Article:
As of 8:30 p.m., Thursday, the Clay County Search and Rescue (CCSR) board of directors announced it would close its doors and remain out of service until further notice due to a lock of funds to pay for health/medical/life insurance and workman's comp along with vehicle liability insurance.
The organization also owes approximately $500 in outstanding basic utilities and other miscellaneous bills, with monthly expenditures being approximately $700-750.
According to Indiana statute, CCSR is required to cover the 15 active volunteers with insurance, of which more than $2,500 in premiums were due Wednesday.
"We made arrangements to pay half of the premiums, and we did, thinking we would be OK financially. Then we were notified we would have to pay the entire premium amount, making us short," CCSR Board Member Dave Watson told The Brazil Times Friday afternoon.
Although the county provides some financial support to the CCSR, most of the funds necessary to cover the daily operating costs come from donations.
Clay County Auditor Mary Jo Alumbaugh told The Brazil Times the vehicle used by Search and Rescue is owned and insured by the county.
"The county also has funds appropriated in the Emergency Management Fund for an Emergency Operations Center (EOC), which is for annual housing of the vehicle," Alumbaugh said. "In 2010, the amount was $6,000, and it is $7,000 for 2011, which will not be paid out until a claim is made for it."
Watson said the department was grateful the county covers the mortgage payment and members were working hard coming up with idea on how to raise the necessary funds to get the doors open and CCSR back into service.
CCSR has responded to approximately 400-450 requests for assistance so far this year, including help with medical runs, accidents and extrication assistance, mutual aid for other local emergency and law enforcement departments, traffic control at community events, storm clean up and various other calls.
"If we were toned out, we responded," Watson said.
CCSR closing has caused a few adjustments in how emergency service departments will be dispatched to ensure adequate mutual aid among departments in Clay County.
"(Clay County E911 Dispatch) has taken steps to organize departments for adequate coverage for safety reasons and for the public," Clay County Sheriff Mike Heaton said. "There might be a slight delay because a few of the departments will have to go out of their townships to help other agencies, but its not going to be serious."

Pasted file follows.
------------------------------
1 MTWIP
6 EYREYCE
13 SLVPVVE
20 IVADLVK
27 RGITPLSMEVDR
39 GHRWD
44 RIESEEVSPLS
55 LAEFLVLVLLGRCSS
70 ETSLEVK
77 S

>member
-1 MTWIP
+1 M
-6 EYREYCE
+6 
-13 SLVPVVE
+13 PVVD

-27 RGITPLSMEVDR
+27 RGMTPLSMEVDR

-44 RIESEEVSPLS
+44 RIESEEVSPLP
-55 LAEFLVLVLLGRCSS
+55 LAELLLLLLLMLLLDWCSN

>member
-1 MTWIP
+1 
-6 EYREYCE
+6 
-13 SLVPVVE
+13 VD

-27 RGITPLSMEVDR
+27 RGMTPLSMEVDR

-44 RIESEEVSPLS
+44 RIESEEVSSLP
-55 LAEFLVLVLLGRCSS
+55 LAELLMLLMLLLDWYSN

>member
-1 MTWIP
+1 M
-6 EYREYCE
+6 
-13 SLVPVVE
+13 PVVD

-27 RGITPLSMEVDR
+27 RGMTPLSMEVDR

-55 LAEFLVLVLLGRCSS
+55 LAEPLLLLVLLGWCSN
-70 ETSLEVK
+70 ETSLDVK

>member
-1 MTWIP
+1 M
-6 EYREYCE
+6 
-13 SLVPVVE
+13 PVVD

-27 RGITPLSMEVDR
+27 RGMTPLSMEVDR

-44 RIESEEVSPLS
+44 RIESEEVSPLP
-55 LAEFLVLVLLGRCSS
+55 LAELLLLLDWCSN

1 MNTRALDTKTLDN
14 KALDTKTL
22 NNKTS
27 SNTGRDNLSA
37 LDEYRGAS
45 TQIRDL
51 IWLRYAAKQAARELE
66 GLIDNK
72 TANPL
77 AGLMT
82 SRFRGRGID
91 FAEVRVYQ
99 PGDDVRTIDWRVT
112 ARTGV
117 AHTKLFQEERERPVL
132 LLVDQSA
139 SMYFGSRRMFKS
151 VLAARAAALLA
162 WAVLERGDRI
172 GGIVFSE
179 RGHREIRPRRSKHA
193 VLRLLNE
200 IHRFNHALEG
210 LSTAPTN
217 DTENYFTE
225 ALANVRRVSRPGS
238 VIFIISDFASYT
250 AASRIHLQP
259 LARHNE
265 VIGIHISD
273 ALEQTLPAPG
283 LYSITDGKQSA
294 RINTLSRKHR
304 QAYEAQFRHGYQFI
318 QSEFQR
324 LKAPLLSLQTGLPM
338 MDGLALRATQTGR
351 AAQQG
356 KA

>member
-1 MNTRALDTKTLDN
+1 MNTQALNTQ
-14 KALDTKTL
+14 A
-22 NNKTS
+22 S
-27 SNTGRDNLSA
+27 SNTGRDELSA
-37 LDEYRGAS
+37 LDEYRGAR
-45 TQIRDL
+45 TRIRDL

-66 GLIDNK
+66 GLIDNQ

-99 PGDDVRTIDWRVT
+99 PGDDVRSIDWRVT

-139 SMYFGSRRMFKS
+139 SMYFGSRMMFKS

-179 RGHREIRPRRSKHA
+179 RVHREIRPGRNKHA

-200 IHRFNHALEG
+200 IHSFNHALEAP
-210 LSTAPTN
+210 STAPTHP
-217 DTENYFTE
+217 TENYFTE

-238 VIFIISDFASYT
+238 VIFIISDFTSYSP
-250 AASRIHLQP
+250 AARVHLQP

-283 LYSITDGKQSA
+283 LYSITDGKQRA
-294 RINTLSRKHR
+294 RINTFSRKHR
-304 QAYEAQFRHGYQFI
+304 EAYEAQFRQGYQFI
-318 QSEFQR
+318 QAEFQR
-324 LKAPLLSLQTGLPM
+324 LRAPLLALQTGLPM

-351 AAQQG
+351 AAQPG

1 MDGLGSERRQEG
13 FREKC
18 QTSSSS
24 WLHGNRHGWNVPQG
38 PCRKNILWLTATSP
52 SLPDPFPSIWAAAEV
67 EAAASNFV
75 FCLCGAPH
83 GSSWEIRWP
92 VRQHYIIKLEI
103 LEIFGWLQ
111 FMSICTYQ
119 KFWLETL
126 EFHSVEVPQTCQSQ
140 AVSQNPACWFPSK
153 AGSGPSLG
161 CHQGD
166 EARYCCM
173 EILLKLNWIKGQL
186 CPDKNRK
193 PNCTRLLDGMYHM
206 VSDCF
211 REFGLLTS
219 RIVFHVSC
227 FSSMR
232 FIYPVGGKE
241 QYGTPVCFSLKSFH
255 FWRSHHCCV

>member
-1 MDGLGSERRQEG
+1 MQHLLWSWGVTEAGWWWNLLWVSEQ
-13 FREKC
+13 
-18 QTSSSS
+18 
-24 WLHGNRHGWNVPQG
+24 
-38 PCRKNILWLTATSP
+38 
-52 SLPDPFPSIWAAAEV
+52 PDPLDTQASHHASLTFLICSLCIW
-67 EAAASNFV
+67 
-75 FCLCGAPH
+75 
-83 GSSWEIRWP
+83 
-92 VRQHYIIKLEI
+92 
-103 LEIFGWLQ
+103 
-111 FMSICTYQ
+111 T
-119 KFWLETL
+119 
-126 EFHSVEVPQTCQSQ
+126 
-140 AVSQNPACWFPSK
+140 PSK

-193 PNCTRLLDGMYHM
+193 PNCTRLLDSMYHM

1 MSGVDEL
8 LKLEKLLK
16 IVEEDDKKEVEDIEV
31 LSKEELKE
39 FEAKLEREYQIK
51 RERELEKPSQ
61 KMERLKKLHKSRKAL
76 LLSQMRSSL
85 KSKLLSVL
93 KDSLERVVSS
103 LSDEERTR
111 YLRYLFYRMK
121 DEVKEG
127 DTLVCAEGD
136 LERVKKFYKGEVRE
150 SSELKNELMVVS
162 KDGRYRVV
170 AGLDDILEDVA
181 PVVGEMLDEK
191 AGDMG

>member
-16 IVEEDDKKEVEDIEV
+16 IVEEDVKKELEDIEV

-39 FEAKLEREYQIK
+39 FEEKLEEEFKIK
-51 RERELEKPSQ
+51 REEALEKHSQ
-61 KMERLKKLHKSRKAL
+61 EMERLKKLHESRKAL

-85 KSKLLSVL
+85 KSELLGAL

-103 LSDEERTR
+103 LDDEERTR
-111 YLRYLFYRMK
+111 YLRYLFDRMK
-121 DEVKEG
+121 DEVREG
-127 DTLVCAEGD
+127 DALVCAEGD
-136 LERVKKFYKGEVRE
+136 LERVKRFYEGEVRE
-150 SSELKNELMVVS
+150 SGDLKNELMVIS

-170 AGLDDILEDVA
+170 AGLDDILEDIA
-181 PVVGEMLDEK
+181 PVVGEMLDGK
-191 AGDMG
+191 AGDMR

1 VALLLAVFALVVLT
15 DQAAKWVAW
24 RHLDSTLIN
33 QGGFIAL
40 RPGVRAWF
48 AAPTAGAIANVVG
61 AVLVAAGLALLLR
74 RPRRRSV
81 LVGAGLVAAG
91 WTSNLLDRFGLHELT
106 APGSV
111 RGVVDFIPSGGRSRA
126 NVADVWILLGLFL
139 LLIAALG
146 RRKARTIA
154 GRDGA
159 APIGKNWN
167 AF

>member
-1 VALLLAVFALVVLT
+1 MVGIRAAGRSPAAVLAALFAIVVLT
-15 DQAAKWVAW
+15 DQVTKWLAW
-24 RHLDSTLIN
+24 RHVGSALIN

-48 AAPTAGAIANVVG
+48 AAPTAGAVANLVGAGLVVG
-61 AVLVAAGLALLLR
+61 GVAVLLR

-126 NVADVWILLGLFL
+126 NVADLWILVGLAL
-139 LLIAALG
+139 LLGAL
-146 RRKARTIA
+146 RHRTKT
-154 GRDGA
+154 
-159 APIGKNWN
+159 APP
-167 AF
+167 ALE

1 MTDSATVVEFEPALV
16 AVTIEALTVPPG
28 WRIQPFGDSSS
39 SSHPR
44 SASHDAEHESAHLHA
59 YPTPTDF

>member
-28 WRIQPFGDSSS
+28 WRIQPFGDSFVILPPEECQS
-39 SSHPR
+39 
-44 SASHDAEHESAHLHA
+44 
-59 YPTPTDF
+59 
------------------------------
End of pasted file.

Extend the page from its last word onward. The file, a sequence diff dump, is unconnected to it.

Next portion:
Despite not having certification for medical situations, the Brazil City Fire Department has notified the county they are willing to extend its coverage area to assist on additional runs.
"The county, as well as other volunteer fire departments, have been made aware that we are more than willing to assist on calls outside of the city if it is requested," BCFD Chief Jim Smith said.
Smith added there are added liability risks in his department expanding its coverage area, but with the Clay County Mutual Aid Agreement in place, it is something that all departments are prepared for.
"There isn't a huge difference between this and situations where departments are on standby because a department has equipment being down for maintenance or other reasons, but there is a higher state of awareness," he told The Brazil Times. "However, at the same time, if we are outside the city assisting on a run and a fire or emergency situation occurs within the corporate limits, we would be in a situation of having to call in additional personnel to make sure the city is protected because that is our main jurisdiction."
"If there is an accident in Dick Johnson Township, for example, we will have to head that direction because of our training in extrication, which is something Search and Rescue also has," Bennett said. "We are more than willing to assist, but the added costs of fuel and wear and tear on the vehicles and firefighters increase liability concerns."
CCSR board members hope the community will realize it's a small price to pay for the services provided by the volunteer organization.
Tough economic times and ever-increasing expenditures have hit the organization hard.
"A large portion of our donations used to come during the Covered Bridge Festival when we did collections at the intersections," Watson said. "The ordinance that stopped that hit our department pretty hard, but we can overcome."
Watson said members are placing collection jars at local businesses in the community to raise donations.
"The jars have our logos on them, so people will know their donations will go for CCSR," Watson said. "We are also working on other ideas too."
Two local banks are accepting donations on the organizations behalf.
People can stop by both branches of Riddell National Bank and the local Harris Bank branch and request to make a donation to the CCSR accounts at the respective banks.
"If people want to send a check to CCSR directly, they can send it in care of the department at 525 East National Ave., Brazil," Watson said. "We are also going to update people about our fundraising efforts on our Facebook page."
Without the necessary insurance, Watson said the decision to close was hard, but the volunteer organization could not continue to operate in good conscious.
"We're down right now, but we're not out," Watson said. "A lot of people are talking right now and hopefully, with the community's help, we can raise enough money so we can get the doors opened again."